1151 A classic Kamloops novel
Prologue to Love
by Martha Ostenso, with an introduction by Hannah McGregor
Picton, ON: Invisible Publishing, 2020 (first published in New York by Dodd, Mead & Co., 1932)
$23.95 / 9781988784595
Reviewed by Miranda Marini
The thing about novels being situated in an actual, geographic place is how those depictions then resonate with readers who are familiar with its topography. Kamloops, where I was born, is a semi-arid desert in the southern interior of British Columbia — complete with sagebrush, cacti, and rattlesnakes — and is located on the Tk’emlúps te Secwepemc territory within the unceded traditional lands of the Secwepemc Nation. Bisected by both the North and South Thompson Rivers, Kamloops is a place that occupies both the urban and the rural, and like the confluence of the two rivers, it is a place of meetings and transformations. It is here that I now read Martha Ostenso’s sixth novel, which was first published in 1932. Prologue to Love, a book situated in Kamloops and the surrounding Thompson and Okanagan areas, is fraught with vivid and cinematic images of the British Columbian countryside, and Ostenso has written an incredibly whimsical and romantic tale about family loyalties, identity, and finding love.
Before we begin, it is important to note that the novel’s Odell women were widely known for their beauty and for being “no respecters of [men’s] hearts” (p. 45). As the daughter of the deceased Millicent Odell, Autumn Dean shares her proclivity and flirtatious nature but finds little joy in the socialite lifestyle of English society where she has spent most of her adolescence and young adulthood. After almost ten years, Autumn leaves her “pampered life” (p. 15) in England and returns to the Okanagan Valley — the home she has been longing for since her departure.
However, Autumn’s unexpected return, while a pleasant surprise to her close friends, leaves a bitter taste in the mouth of Jarvis Dean, who has been hiding a dark secret from his daughter. Unaware of the family secrets being concealed and suppressed, Autumn still feels their oppressive weight in the way her father strongly encourages her to return to England; but to combat these struggles and to re-situate herself within the community, within her family, and at the family farm, Autumn proposes that she and her father hold a dance for the entire countryside in celebration of her homecoming.
Enter Florian Parr — a gentleman and one of the most eligible bachelors in the interior. As the son of a “wealthy Scotch family with a ranch in the Okanagan Valley” (p. 42), Florian is very forward in his manner and shows great preference for the young Autumn Dean, engaging her in a series of dances. Autumn, “feeling the intensity of Florian’s eyes upon her” (p. 43), invites him into a dangerously flirtatious game of witty banter and sweet smiles; however, while Florian’s attentions feed her vanity, Autumn is quickly reminded that “[i]t was from the Florian Parrs she had run when she had left that shallow life she had known in Europe” (p. 45). Figuratively and literally escaping the expectations of high society, Autumn flees from the dance held in her honour, changing into her riding clothes and riding into the foothills surrounding her father’s farm, whereupon she meets Bruce Landor, her neighbour and childhood friend.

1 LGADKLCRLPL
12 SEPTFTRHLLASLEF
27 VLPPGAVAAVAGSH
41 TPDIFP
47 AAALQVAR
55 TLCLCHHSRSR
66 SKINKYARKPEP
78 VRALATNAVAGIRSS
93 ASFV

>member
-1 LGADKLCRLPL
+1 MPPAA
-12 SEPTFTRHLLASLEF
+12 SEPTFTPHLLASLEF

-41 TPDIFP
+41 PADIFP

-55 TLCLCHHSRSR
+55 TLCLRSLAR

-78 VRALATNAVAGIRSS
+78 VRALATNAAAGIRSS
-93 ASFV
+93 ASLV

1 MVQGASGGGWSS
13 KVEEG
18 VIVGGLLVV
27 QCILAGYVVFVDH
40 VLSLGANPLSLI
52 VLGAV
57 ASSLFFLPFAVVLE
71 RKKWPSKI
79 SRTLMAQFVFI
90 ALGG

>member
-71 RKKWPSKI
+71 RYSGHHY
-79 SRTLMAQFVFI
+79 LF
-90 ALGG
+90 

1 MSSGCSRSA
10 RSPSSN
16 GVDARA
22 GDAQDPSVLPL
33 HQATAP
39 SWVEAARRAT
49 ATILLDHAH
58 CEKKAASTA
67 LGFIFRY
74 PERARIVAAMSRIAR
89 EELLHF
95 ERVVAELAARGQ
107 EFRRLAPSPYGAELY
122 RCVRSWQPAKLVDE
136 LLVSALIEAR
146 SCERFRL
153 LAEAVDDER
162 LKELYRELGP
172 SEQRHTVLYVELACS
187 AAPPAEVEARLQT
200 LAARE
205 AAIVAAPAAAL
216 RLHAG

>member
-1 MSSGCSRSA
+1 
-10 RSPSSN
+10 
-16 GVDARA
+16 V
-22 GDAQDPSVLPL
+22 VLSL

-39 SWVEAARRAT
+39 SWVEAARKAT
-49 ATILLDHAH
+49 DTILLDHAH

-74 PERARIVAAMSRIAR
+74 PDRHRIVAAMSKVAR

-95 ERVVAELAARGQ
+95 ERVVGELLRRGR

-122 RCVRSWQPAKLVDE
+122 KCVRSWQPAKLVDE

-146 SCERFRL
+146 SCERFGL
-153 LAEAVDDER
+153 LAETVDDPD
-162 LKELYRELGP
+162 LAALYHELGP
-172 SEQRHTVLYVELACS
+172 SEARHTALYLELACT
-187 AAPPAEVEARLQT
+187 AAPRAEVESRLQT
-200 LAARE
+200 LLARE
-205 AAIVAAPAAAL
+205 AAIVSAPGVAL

He came riding “down the narrow trail, his form looming black and high against the moon” (p. 46) as he approached. With his mother ill and his Merino sheep ready for shearing, Bruce, regrettably, was unable to attend the festivities at the neighbouring ranch, but the chance encounter between the two “swept [Bruce] up to heights of emotion” and “had brought a strange throb to his blood” (p. 61). With their friendship rekindling, both Autumn and Bruce become acutely aware that they are no longer children and that they have scarcely left each other’s minds since their reacquaintance. However, as their feelings for each other begin to blossom, their intertwined family histories and a well-kept family secret threaten to destroy any vestiges of happiness the two hoped to cultivate, and when Autumn learns the truth, she does everything in her power to protect her family and to protect Bruce.
While the plot is heavily propelled by this family secret and the consequences of its discovery, Prologue to Love is very much about one’s connection to places, spaces, and landscapes and how one defines “home.” During my own reading of the novel, I rediscovered a profound (re)connection to the Canadian literary canon and to literary representations of British Columbian landscapes, something I have rarely found the time to pursue since my graduate degree, and Autumn’s desire to return to her “home” — the place she was born and raised — deeply resonates with me: